Take mutual exclusivity into account. Sometimes, certain outcomes can overlap - the odds you calculate should reflect this. For instance, if you're playing poker and you have a nine, ten, jack, and queen of diamonds in your hand, you want your next card either to be a king or eight of any suit to make a straight , or, alternatively, any diamond to make a flush.
Let's say the dealer is dealing your next card from a standard fifty-two card deck. There are thirteen diamonds in the deck, four kings, and four eights. The thirteen diamonds already includes the king and eight of diamonds - we don't want to count them twice. Thus, the odds of being dealt a card that will give you a straight or flush are In real life, of course, if you already have cards in your hand, you're rarely being dealt cards from a complete fifty-two card deck.
Keep in mind that the number of cards in the deck decreases as cards are dealt. Also, if you're playing with other people, you'll have to guess what cards they have when you're estimating your odds. This is part of the fun of poker. Know common formats for expressing gambling odds. If you're venturing into the world of gambling, it's important to know that betting odds don't usually reflect the true mathematical "odds" of a certain event happening.
Instead, gambling odds, especially in games like horse racing and sports betting, reflect the payout that a bookmaker will give on a successful bet. To add to the confusion, the format for expressing these odds sometimes varies regionally. Here are a few non-standard ways that gambling odds are expressed: Decimal or "European format" odds. These are fairly easy to understand. Decimal odds are simply expressed as a decimal number, like 2.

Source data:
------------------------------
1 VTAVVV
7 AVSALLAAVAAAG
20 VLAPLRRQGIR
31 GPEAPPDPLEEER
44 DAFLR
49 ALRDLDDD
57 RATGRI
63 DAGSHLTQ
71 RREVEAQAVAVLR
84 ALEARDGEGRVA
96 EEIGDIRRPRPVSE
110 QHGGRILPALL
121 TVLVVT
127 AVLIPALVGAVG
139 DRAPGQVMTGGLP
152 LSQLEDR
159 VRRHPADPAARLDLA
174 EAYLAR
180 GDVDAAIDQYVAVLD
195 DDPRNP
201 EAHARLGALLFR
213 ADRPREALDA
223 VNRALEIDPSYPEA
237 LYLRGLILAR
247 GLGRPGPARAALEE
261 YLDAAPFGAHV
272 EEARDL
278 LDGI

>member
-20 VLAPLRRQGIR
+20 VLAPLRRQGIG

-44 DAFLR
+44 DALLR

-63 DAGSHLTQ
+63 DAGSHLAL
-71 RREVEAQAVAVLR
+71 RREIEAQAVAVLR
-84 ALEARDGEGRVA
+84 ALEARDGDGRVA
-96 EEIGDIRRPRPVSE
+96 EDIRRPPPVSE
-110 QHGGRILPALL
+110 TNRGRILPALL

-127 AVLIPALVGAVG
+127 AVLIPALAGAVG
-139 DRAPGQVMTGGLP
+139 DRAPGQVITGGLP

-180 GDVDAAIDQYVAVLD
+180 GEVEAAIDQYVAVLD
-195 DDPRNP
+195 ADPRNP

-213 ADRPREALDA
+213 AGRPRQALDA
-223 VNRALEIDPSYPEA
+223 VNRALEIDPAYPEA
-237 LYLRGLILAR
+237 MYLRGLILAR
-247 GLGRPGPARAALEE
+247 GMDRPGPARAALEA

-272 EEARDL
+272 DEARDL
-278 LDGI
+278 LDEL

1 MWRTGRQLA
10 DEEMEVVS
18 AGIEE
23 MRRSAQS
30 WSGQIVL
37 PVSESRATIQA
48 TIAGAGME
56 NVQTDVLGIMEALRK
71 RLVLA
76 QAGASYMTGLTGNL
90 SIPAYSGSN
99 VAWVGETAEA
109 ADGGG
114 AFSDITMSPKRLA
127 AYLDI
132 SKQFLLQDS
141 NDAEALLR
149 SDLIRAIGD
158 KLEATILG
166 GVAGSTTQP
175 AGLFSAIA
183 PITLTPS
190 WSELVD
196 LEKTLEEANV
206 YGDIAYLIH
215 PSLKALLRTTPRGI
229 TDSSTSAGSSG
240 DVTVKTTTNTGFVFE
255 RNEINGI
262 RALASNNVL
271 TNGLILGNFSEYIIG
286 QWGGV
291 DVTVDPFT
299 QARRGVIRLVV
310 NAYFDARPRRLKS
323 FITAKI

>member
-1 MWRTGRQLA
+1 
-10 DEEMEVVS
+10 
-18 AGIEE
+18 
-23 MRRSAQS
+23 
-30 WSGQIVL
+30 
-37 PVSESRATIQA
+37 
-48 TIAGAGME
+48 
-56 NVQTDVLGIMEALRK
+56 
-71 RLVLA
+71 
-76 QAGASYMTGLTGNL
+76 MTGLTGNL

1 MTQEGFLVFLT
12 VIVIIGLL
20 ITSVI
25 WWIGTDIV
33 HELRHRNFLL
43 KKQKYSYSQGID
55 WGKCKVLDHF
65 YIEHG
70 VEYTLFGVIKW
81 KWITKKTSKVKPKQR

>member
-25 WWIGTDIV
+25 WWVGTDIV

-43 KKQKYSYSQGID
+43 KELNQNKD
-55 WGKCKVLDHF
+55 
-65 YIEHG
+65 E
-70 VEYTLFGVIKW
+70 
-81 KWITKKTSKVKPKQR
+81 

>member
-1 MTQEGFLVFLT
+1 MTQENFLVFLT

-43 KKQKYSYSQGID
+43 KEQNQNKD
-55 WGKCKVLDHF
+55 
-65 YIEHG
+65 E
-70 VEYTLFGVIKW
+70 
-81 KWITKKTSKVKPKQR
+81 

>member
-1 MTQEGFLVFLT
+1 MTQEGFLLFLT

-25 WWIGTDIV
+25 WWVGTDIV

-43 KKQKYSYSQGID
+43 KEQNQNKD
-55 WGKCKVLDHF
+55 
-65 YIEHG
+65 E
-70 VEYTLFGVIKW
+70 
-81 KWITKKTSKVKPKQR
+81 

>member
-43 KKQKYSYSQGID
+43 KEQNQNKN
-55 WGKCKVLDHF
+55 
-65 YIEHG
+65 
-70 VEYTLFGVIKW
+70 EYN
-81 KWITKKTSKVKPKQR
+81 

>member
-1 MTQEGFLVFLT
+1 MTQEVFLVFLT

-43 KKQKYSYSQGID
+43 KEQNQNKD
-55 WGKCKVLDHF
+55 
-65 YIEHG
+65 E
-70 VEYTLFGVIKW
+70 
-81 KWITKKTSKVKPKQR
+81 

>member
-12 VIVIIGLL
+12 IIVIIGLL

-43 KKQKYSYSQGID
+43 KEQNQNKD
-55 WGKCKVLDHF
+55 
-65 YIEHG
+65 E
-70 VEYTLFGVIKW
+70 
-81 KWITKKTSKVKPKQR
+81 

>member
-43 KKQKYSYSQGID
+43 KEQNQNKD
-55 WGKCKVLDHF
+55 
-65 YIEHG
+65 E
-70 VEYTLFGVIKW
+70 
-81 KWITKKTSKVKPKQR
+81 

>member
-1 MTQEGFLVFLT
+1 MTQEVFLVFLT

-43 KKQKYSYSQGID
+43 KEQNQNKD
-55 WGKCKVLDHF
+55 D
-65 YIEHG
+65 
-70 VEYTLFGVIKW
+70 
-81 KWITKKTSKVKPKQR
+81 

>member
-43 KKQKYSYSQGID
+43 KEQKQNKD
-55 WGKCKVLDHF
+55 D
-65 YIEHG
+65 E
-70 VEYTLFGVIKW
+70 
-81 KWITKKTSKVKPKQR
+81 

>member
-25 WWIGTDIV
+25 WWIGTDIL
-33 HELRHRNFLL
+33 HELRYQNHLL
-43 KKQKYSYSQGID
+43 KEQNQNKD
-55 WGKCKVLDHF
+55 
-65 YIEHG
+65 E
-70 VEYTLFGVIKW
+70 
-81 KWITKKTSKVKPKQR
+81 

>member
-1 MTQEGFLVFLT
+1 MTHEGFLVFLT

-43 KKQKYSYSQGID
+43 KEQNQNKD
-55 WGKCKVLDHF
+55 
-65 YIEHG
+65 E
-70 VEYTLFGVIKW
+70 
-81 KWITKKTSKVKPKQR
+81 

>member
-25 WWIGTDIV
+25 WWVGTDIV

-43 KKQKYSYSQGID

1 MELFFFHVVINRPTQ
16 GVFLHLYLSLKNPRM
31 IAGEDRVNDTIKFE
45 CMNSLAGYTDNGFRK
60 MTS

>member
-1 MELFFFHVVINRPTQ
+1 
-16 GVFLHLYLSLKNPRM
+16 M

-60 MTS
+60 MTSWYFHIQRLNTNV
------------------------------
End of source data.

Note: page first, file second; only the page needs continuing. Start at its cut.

This number is the ratio of the payout to the original stake. For instance, with odds of 2. Fractional or "UK format" odds. This represents the ratio of the profit not total payout from a successful bet to the stake. Moneyline or "US format" odds. These can be difficult to understand.
Remember this subtle distinction! In moneyline odds, a simple "" no plus or minus represents an even bet - whatever money you stake, you'll earn as profit if you win. Understand how gambling odds are set. The odds that bookmakers and casinos set aren't usually calculated from the mathematical probability that certain events will occur.
Rather, they're carefully set so that, in the long run, the bookie or casino will make money, regardless of any short-term outcomes! Take this into account when making your bets - remember, eventually, the house always wins. Let's look at an example. A standard roulette wheel has 38 numbers - 1 through 36, plus 0 and If you bet on one space let's say 11 , you have 1: However, the casino sets the payout odds at Notice that the payout odds are slightly lower than the odds against you winning.
If casinos weren't interested in making money, you would be paid out at However, by setting the payout odds slightly below the actual odds of you winning, the casino will gradually make money over time, even if it has to make the occasional large payout when the ball lands on Don't fall prey to common gambling fallacies. Gambling can be fun - even addictive. However, certain widely-circulated gambling strategies that at first appear to be "common sense" are, in fact, mathematically false.
Below are just a few things you should keep in mind when you go gambling - don't lose more money than you have to! You're never "due" to win. If you've been at the Texas Hold 'Em table for an hour and you haven't been dealt a single good hand, you may want to stay in the game in the hopes that a winning straight or flush is "right around the corner. The cards are randomly shuffled before every deal, so if you've had ten bad hands in a row, you're just as likely to get another bad hand as you are if you've had a hundred bad hands in a row.
This extends to most other games of chance - roulette, slots, etc. Sticking with one specific bet won't increase your odds. You may know someone who has "lucky" lotto numbers - though it can be fun to bet money on numbers that have special personal meaning, in random games of chance, you're never more likely to win by betting on the same thing every time than you are by betting on a different thing every time. Lottery numbers, slots, and roulette wheels are completely random.